And maybe that will be what Gannett’s “content editors” do — Kate Marymont, Gannett’s VP of news, told CJR’s Ryan Chittum: “We certainly are not looking for clickbait. We’re not trying to drive empty clicks. We’re trying to build loyal returning customers by giving content we know they want by following over period of time.” — which would make the elimination of assignment editors just another bit of corporate double-talk to justify cutting the editing ranks.

But whatever you call it, can fewer editors improve more reporters’ storytelling skills across platforms? It doesn’t seem likely.

Coaching is actually more time-consuming than simple editing. That’s why any discussion of coaching usually starts at the assigning stage. If you are going to coach-up someone’s storytelling skills, that person has to enter the reporting process with a sense of what exactly he or she is after; otherwise the coach can only point out after the fact what would have been nice to have so that next time the reporter gets it.

No, by sharply cutting editors to maintain reporting strength the calculation clearly is that content by itself is the main value and that the value-added benefit of most editing is, considering continuing decreases in advertising revenue, expendable; that you have to maintain your content level, but you have to cut expenses, so you keep the content-creators and cut those who enhance it. Then you hope that whatever errors and omissions result don’t undercut too seriously the perceived value of your product.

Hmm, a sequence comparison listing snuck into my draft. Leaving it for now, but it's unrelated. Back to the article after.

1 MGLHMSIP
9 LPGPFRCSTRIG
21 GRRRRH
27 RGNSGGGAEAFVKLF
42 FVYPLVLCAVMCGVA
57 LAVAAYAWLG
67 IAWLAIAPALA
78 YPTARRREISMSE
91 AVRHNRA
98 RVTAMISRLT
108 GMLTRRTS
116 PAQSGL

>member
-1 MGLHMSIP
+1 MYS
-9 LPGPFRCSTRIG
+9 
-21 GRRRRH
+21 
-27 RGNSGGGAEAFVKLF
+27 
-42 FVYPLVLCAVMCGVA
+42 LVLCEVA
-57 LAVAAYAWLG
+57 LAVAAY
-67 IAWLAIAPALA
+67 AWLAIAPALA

This line of thinking would be equivalent to a furniture company keeping the factory workers who produce the furniture but no longer selling it stained and finished; it’s still sturdy furniture, just as well made, but more raw. (The thinking is incorrect, because editors do some of the furniture making, not just the polishing, but that would be the equivalent.)

And to some extent, especially in larger markets, that kind of thinking may work out for a while.

But good writers (or content creators) do not just appear in a publication’s newsroom like driftwood carried in on the tide. If they did, no one would need editors at all. Someone hires them. And while some very good writers may truly believe their talent is self-evident to all, that would tell me they haven’t spent enough time around people who don’t know good writing when they see it.

Thinning the ranks of editors necessarily increases the dependence on the talent-evaluation skills of whoever is left.

All the way around, it’s a thinner margin for error.

Ideally, that higher dependence on more talented individuals – each reporter standing more on his or her own, each of the remaining editors or coaches responsible for that much more – should translate into higher pay in order to retain and reward those who are capable of maintaining quality in a more high-stakes environment.

But it won’t. Don’t get me started on that.

UPDATE 8/25/14: From a related post by Ken Doctor:

“Sure, we can add in coaching — mentoring has always been a key ingredient in the best newsroom cultures. Coaching and editing, though, don’t equate, especially in newsrooms increasingly populated by underpaid, relatively inexperienced younger journalists. Even as we recognize the value of the more amorphous community intelligence, and attempt to add it to the news report, greatly diminishing editorial intelligence is a recipe for disaster — and business failure.

Read Full Post »

Older Posts »